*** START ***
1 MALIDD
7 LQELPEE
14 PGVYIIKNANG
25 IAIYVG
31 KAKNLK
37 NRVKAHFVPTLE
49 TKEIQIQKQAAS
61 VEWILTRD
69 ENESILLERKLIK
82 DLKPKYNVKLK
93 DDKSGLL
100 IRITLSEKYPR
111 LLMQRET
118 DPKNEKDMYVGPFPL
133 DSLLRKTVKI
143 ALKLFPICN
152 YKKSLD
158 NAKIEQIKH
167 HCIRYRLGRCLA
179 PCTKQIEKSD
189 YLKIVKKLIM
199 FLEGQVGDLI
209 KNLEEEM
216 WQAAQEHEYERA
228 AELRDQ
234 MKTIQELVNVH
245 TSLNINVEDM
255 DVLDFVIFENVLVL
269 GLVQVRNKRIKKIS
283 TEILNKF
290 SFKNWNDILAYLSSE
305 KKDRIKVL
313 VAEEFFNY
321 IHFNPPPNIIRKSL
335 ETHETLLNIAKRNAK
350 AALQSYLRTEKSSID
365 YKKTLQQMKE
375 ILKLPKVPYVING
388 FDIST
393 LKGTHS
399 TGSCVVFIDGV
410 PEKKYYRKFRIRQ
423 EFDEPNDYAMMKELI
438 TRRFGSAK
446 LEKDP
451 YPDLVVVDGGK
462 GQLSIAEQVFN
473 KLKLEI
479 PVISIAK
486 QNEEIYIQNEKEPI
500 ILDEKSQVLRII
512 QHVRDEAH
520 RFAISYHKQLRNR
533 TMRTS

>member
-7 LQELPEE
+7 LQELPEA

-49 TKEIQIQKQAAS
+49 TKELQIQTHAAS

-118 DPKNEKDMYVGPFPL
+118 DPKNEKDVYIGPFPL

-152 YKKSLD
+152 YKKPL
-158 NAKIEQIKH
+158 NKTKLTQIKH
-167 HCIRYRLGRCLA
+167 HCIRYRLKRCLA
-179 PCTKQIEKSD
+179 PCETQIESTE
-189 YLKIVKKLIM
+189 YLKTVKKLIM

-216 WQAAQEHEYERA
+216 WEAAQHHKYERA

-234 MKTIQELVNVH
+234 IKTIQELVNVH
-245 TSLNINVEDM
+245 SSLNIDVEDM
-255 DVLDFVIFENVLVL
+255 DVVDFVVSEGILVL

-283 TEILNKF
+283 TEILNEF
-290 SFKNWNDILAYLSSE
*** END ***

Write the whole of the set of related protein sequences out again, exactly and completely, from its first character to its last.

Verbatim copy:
1 MALIDD
7 LQELPEE
14 PGVYIIKNANG
25 IAIYVG
31 KAKNLK
37 NRVKAHFVPTLE
49 TKEIQIQKQAAS
61 VEWILTRD
69 ENESILLERKLIK
82 DLKPKYNVKLK
93 DDKSGLL
100 IRITLSEKYPR
111 LLMQRET
118 DPKNEKDMYVGPFPL
133 DSLLRKTVKI
143 ALKLFPICN
152 YKKSLD
158 NAKIEQIKH
167 HCIRYRLGRCLA
179 PCTKQIEKSD
189 YLKIVKKLIM
199 FLEGQVGDLI
209 KNLEEEM
216 WQAAQEHEYERA
228 AELRDQ
234 MKTIQELVNVH
245 TSLNINVEDM
255 DVLDFVIFENVLVL
269 GLVQVRNKRIKKIS
283 TEILNKF
290 SFKNWNDILAYLSSE
305 KKDRIKVL
313 VAEEFFNY
321 IHFNPPPNIIRKSL
335 ETHETLLNIAKRNAK
350 AALQSYLRTEKSSID
365 YKKTLQQMKE
375 ILKLPKVPYVING
388 FDIST
393 LKGTHS
399 TGSCVVFIDGV
410 PEKKYYRKFRIRQ
423 EFDEPNDYAMMKELI
438 TRRFGSAK
446 LEKDP
451 YPDLVVVDGGK
462 GQLSIAEQVFN
473 KLKLEI
479 PVISIAK
486 QNEEIYIQNEKEPI
500 ILDEKSQVLRII
512 QHVRDEAH
520 RFAISYHKQLRNR
533 TMRTS

>member
-7 LQELPEE
+7 LQELPEA

-49 TKEIQIQKQAAS
+49 TKELQIQTHAAS

-118 DPKNEKDMYVGPFPL
+118 DPKNEKDVYIGPFPL

-152 YKKSLD
+152 YKKPL
-158 NAKIEQIKH
+158 NKTKLTQIKH
-167 HCIRYRLGRCLA
+167 HCIRYRLKRCLA
-179 PCTKQIEKSD
+179 PCETQIESTE
-189 YLKIVKKLIM
+189 YLKTVKKLIM

-216 WQAAQEHEYERA
+216 WEAAQHHKYERA

-234 MKTIQELVNVH
+234 IKTIQELVNVH
-245 TSLNINVEDM
+245 SSLNIDVEDM
-255 DVLDFVIFENVLVL
+255 DVVDFVVSEGILVL

-283 TEILNKF
+283 TEILNEF
-290 SFKNWNDILAYLSSE